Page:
Augustenborg, Malmö
Augustenborg, a neighbourhood in Malmö where renovation and climate adaptation was done in close cooperation with the residents in the area. Photo: Wikimedia Commons, Jorchr.

Difficult to secure long-term funding

All the municipalities covered by the studies confirmed that they faced problems in securing long-term funding. Climate change adaptation does not fit well into the municipalities’ traditional way of operating.

Several municipal departments need to be involved, and adaptation often competes for funding with more urgent short-term needs, such as housing, schools and health care. It may then be difficult to prioritise investments that can prevent damage as far as twenty or thirty years into the future.

“All municipalities have their own specific geographical conditions that affect their vulnerability to climate variability and extreme weather. No two municipal organisations are identical, and the risks therefore manifest themselves in different ways. The tool that I have developed can help municipalities reflect on what they are currently doing, where they want to get to, and what areas need additional attention. Furthermore, it is essential that the investments made can also benefit other objectives, such as creating an attractive urban environment that fosters people’s wellbeing,” says Wamsler.

“A common misconception is that climate change adaptation is a one-off operation in the municipality. I see climate change adaptation as an ongoing process in which you constantly have to learn from the changes that are made. Another important aspect in this context is the need to better involve citizens in work on climate change adaptation”, Wamsler concludes.

Text: Nina Nordh

Four main principles for climate change adaptation

  1. Keep climate hazards away from cities – e.g. flood barriers or breakwaters to reduce the risk of flooding in the urban area when sea levels rise in connection with a storm
  2. Reduce cities’ vulnerability so that they can live with hazards such as heavy rains and sea level rise – e.g. green areas, retention ponds, etc.
  3. Prepare cities to respond to extreme weather events– e.g. be able to open up air-conditioned libraries to the public during heat waves or provide mobile pumps in residential areas to deal with flooding after heavy rains.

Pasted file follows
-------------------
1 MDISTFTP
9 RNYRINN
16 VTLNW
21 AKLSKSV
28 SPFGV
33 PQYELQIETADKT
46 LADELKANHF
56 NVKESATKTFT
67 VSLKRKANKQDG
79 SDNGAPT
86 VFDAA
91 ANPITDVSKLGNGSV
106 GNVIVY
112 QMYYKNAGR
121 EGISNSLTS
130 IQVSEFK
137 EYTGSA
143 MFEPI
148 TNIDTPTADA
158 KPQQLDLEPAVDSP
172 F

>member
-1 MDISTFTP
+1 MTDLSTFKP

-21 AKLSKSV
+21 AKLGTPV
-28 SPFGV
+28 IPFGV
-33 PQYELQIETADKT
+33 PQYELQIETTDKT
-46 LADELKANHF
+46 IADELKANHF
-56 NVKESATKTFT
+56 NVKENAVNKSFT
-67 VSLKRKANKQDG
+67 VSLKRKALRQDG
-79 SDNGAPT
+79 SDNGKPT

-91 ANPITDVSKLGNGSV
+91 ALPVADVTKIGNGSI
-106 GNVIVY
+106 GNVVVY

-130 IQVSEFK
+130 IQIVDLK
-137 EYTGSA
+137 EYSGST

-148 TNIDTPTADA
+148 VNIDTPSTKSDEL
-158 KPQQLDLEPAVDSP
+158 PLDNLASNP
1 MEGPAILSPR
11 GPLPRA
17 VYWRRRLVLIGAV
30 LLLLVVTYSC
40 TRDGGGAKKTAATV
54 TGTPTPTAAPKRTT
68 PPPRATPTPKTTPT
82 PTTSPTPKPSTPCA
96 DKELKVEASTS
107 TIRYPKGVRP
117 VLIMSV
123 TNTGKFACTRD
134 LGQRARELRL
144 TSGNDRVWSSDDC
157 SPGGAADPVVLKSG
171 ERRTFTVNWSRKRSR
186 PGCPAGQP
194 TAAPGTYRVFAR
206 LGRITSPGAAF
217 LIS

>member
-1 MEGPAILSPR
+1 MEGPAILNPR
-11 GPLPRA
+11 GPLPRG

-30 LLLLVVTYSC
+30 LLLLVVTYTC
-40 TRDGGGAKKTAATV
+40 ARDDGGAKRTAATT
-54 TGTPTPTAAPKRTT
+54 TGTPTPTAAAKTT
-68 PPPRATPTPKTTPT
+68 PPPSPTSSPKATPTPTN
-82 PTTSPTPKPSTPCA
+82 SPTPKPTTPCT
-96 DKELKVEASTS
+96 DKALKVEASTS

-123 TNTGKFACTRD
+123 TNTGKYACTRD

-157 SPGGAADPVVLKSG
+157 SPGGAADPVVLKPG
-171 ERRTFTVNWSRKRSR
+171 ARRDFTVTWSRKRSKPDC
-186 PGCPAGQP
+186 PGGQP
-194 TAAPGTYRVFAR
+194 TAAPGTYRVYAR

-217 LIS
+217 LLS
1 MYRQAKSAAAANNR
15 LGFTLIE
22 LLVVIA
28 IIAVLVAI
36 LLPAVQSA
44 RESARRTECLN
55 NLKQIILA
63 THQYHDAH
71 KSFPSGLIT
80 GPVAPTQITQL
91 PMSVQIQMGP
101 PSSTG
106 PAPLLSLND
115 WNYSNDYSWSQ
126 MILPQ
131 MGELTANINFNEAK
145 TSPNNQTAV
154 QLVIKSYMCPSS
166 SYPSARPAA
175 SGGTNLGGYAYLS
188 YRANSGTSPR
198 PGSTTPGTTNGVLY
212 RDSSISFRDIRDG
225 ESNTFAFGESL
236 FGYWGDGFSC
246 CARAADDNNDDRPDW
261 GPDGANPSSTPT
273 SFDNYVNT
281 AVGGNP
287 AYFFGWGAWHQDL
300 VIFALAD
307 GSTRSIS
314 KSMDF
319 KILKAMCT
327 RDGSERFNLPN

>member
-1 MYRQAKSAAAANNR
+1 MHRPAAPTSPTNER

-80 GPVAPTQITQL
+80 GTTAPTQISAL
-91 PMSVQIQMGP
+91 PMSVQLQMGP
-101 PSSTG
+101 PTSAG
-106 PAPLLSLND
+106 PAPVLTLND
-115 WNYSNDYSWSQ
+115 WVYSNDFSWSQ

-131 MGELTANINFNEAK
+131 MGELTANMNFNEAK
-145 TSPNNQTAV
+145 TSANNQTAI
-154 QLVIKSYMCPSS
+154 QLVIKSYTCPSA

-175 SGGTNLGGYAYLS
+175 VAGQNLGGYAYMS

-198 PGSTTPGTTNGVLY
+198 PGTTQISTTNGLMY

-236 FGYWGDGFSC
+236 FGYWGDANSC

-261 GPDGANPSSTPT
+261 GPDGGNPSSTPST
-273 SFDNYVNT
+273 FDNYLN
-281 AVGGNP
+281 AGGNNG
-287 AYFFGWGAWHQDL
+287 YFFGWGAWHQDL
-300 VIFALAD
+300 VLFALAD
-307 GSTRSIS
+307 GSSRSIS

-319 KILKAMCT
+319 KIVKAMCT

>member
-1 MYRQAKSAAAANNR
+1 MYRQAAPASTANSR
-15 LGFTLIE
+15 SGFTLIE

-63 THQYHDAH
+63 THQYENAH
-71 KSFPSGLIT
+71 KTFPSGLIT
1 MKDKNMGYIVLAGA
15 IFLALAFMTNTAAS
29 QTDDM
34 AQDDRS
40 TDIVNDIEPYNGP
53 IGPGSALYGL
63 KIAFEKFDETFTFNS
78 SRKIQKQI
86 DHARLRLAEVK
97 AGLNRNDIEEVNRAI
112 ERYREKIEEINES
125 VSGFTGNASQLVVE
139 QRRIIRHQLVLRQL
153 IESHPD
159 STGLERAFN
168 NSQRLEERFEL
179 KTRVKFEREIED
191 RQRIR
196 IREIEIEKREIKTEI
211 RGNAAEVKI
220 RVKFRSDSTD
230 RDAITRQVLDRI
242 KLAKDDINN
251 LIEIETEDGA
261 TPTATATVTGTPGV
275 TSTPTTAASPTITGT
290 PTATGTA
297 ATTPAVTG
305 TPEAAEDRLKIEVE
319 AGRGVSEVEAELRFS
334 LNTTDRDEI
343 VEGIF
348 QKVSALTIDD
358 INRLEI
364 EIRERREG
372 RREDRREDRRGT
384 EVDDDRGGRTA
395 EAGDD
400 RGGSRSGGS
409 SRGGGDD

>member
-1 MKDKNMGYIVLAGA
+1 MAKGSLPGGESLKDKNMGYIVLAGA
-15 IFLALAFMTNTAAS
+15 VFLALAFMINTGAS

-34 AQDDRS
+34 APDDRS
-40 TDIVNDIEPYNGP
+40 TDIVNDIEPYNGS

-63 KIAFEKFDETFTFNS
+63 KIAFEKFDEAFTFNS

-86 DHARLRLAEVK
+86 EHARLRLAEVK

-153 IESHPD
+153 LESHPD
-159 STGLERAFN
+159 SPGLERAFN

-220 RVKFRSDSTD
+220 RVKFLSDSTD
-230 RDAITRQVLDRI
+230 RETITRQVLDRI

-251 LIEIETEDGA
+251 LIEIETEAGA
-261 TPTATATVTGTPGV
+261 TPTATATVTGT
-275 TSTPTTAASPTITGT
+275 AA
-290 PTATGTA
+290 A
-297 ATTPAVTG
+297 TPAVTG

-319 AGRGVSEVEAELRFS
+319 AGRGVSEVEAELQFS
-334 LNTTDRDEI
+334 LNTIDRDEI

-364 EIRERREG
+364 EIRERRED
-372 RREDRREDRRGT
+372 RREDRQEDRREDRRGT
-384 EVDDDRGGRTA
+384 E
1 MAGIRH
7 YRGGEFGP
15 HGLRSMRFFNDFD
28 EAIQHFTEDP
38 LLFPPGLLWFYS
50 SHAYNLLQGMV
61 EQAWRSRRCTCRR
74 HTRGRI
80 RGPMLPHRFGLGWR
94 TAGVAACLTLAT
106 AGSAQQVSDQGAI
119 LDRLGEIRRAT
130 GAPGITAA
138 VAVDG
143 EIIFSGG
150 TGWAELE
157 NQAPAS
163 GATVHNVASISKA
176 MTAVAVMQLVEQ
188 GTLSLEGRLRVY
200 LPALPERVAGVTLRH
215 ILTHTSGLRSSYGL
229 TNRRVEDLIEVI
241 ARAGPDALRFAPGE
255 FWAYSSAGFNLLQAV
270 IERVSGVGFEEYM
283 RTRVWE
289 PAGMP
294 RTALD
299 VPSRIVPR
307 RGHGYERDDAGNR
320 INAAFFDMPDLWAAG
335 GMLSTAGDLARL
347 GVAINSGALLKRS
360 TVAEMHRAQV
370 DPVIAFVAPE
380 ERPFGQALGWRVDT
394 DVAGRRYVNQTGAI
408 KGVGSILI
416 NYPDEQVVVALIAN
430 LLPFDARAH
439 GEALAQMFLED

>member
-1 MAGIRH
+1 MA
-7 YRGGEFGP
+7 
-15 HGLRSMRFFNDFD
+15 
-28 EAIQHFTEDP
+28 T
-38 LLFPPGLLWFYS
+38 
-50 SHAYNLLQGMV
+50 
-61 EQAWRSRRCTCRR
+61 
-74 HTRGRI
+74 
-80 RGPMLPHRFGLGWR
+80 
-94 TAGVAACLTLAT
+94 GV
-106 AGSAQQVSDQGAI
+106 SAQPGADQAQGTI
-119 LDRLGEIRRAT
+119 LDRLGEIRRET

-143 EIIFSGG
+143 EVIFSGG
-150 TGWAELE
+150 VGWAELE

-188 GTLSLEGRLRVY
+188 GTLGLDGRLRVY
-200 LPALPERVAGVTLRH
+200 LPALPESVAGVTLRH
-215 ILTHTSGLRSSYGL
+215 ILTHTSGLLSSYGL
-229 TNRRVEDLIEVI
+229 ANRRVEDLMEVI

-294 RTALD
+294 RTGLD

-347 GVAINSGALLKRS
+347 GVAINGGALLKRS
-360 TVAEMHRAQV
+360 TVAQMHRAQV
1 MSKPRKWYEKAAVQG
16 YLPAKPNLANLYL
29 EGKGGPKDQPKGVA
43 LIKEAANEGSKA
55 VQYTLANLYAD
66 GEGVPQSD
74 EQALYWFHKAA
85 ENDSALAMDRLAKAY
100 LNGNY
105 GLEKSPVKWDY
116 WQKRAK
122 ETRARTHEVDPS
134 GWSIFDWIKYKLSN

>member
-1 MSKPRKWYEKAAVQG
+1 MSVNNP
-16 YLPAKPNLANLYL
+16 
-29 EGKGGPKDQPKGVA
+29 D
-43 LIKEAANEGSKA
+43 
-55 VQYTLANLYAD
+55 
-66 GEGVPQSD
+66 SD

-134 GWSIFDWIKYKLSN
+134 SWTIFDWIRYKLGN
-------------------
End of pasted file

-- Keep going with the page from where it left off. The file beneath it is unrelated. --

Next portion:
4. Prepare cities to recover after potential extreme weather events– e.g. formal or informal insurance, provision of health support and temporary shelter during reconstruction.

Guide for municipal climate change adaptation

The tool developed at Lund University consists of three parts:

  • Step 1: identify the municipality’s present activities at the operational, institutional and inter-institutional levels
  • Step 2: evaluate the identified activities – find strengths and weaknesses
  • Step 3: based on this, develop new strategies and activities to create holistic support for climate change adaptation within the municipality and coordinate the work with other actors, including individual citizens and households

The guide for municipal climate change adaptation: 

Integrating Climate Change Adaptation into Municipal Planning and Governance

The study in four Swedish municipalities that was presented in the scientific journal Global Environmental Change, 2014: Local levers of change

The study in eight German municipalities that was published  in the journal Ecology and Society, 2015Mainstreaming ecosystem-based adaptation: transformation toward sustainability in urban governance and planning

More about Christine Wamslers research

Material for 2015 checkpoint for climate change adaptation

Earlier this year the Swedish Meteorological and Hydrological Institute (SMHI) issued a report containing recommendations on how climate change adaptation work in Sweden can be enhanced. Research by Christine Wamsler’s research team has been used as input for parts of the report, including Chapter 6 concerning Swedish research on climate change adaptation in governance and planning.

Read more: Underlag till kontrollstation 2015 för anpassning till ett förändrat klimat (Material for 2015 checkpoint for climate change adaptation)